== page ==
Bin Laden dies in firefight; Philippines government collapses

MAY 2, 2011 — ZAMBOANGA CITY, PHILIPPINES — Officials of the Armed Forces of the Philippines Western Mindanao Command will have a lot of explaining to do, not only to their commander-in-chief, Philippines President Benigno Aquino III, but also to the members of the Senate and the House of Representatives, after US President Barack Obama made a statement at the White House earlier that Osama Bin Laden was killed in a firefight with members of the the US Navy’s Seal Team One in a pre-dawn raid in Barangay Taluksangay, Zamboanga City.

According to the US President, the operation was the fruit of several months of intelligence gathering by several units of the Joint Special Operations Task Force – Philippines in several areas in Western as well as Central Mindanao. Intelligence sources said, Bin Laden had been in the Philippines, particularly in Zamboanga City, since late 2009, entering the country via what Filipinos have dubbed as the “back door” – the open sea lanes between the Philippines and Malaysia.

With supposed assistance from the few remaining members of the Abu Sayyaf Group and Jemaah Islamiyah, Bin Laden secured a house just a few meters from the fabled Taluksangay Mosque. Built in 1885, the mosque is considered among the oldest in the country and instrumental to the propagation of Islam in Western Mindanao and the resistance against Christianization. The mosque has been known as to attract Muslim religious scholars from as far as Turkey, Arabia, India, and Malaysia.

Residents in the area were surprised when news of Bin Laden’s death broke through the local Philippine media. Many among them have grown accustomed to the sound of helicopters flying overhead since the US and Philippines governments joined hands in the Global War on Terrorism. The whiring sounds of the rotors in the neighborhood then, did not arouse too much suspicion.

Since 2001, the United States has maintained a sizeable presence in Western Mindanao in an effort to aid the Armed Forces of the Philippines in the fight againtst the Abu Sayyaf and Jemaah Islamiyah. Aside from the troops in the area, the US has also regularly conducted military exercises, called Balikatan, or shoulder-to-shoulder in Filipino, with the Philippines defense forces in other areas of the archipelagic nation. Under the Philippine Constitution, foreign troops are not allowed to be directly involved in military operations in the Philippines.

Immediately after Mr. Obama’s White House briefing, Philippines President Benigno, called by his constituents as Noynoy, Aquino III, called for a press conference at the Malacanang Palace in Manila, to express his dismay over the US actions in Mindanao. Aquino said that while the military operation might have put an end to the supposed hunt for Bin Laden, it has seriously maligned US-Philippine relations and placed his administration in a precarious situation. He said that the under the Visiting Forces Agreement, the US forces in the Philippines are only supposed to provide trainings and contribute intelligence material to the Philippines armed forces.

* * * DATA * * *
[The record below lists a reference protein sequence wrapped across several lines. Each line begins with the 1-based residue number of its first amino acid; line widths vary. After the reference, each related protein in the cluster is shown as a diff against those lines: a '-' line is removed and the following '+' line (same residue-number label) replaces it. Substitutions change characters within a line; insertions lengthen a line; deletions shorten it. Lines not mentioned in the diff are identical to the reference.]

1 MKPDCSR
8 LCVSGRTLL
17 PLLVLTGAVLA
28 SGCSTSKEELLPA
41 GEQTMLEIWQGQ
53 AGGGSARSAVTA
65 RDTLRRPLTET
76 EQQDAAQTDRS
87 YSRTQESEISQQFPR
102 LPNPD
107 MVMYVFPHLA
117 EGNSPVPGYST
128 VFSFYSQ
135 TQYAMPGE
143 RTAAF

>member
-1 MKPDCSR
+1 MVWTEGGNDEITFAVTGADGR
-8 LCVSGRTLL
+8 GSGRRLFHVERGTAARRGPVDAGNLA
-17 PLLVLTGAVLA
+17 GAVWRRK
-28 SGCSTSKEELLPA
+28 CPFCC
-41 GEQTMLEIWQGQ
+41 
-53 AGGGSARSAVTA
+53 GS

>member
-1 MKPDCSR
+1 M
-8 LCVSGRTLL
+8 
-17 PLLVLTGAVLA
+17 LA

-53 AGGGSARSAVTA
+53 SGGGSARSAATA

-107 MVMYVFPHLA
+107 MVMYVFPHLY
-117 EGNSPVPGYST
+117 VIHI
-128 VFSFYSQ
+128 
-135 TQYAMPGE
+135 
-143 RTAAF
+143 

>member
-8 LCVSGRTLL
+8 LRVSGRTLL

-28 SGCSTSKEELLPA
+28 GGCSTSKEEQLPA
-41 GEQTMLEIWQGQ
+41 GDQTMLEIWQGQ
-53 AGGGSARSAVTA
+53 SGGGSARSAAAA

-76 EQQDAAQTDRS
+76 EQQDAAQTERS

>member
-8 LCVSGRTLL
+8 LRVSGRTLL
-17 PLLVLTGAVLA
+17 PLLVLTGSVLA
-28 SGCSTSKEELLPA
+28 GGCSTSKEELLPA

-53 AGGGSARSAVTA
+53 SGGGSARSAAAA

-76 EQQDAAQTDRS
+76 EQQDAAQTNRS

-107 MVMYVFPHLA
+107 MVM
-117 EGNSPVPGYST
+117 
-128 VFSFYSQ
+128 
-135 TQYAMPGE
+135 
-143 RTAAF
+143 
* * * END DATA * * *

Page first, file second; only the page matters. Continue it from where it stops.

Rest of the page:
Several cause-oriented and nationalist groups all over the country have expressed their loss of confidence in the Aquino administration. Some progressive organizations in Metro Manila took to the streets and marched up to the Mendiola bridge, which is just a few meters from the president’s official residence, to demand for Aquino’s resignation.

A number of Filipino lawmakers have also expressed their outrage over the US’ unilateral military action and considered the operation as an affront the sovereignty of the Philippines. Senator Miriam Defensor Santiago said that the attack against Bin Laden, while legal under US standards, violated several agreements and principles in international law. House Minority Floor Leader Edcel Lagman said that Aquino’s inability to defend the Philippine Constitution against American foreign and miltiary policy, can be considered as an impeacheable offense.

Other than making Aquino account for his alleged tacit approval of the US military action, the legislators would also like to have Secretary of National Defense Voltaire Gazmin and Armed Forces Chief of Staff Eduardo Oban explain why the US was allowed to operate in Philippine territory. The Senate has scheduled an emergency investigation into the operation, while the House of Representatives have decided to issue a resolution condemning the US operation.

In the chaos which ensued in the aftermath of the successful US operation, the Philippine stock market collapsed, while talks of disgruntled members of the armed forces planning a coup have circulated. While the US was rocked with jubilant crowds celebrating the death of Osama Bin Laden, the Philippines government hangs in a balance, reduced to bits in the aftermath of what Obama called as a good job.


Author: ellobofilipino

Admit it, my last name's quite difficult to pronounce. It's read as kee-ling-ging.

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